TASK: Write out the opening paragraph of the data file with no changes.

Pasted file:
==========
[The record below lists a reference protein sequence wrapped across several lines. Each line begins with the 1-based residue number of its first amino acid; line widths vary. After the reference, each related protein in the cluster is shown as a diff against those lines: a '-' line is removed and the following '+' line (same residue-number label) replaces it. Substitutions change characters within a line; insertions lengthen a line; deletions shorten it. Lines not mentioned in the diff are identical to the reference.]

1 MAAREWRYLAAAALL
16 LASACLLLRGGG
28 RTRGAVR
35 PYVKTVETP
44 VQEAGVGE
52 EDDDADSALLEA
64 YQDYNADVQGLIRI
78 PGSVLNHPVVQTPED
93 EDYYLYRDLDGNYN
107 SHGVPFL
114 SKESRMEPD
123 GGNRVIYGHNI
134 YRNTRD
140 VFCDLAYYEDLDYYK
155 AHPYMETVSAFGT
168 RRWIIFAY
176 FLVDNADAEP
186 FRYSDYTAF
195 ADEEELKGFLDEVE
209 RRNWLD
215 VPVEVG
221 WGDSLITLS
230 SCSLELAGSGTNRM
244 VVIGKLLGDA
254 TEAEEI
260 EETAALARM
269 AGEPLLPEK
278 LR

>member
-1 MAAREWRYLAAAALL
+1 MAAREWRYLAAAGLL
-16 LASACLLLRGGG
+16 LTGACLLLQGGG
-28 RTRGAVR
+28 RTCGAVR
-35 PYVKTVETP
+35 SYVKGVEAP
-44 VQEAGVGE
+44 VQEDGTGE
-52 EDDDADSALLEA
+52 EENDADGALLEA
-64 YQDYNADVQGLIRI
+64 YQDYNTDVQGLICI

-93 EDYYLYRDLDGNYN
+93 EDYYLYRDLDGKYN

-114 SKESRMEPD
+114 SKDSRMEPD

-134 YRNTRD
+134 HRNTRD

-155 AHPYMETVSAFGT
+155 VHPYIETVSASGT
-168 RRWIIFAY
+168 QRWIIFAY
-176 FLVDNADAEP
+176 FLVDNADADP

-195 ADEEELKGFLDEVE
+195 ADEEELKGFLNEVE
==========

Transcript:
[The record below lists a reference protein sequence wrapped across several lines. Each line begins with the 1-based residue number of its first amino acid; line widths vary. After the reference, each related protein in the cluster is shown as a diff against those lines: a '-' line is removed and the following '+' line (same residue-number label) replaces it. Substitutions change characters within a line; insertions lengthen a line; deletions shorten it. Lines not mentioned in the diff are identical to the reference.]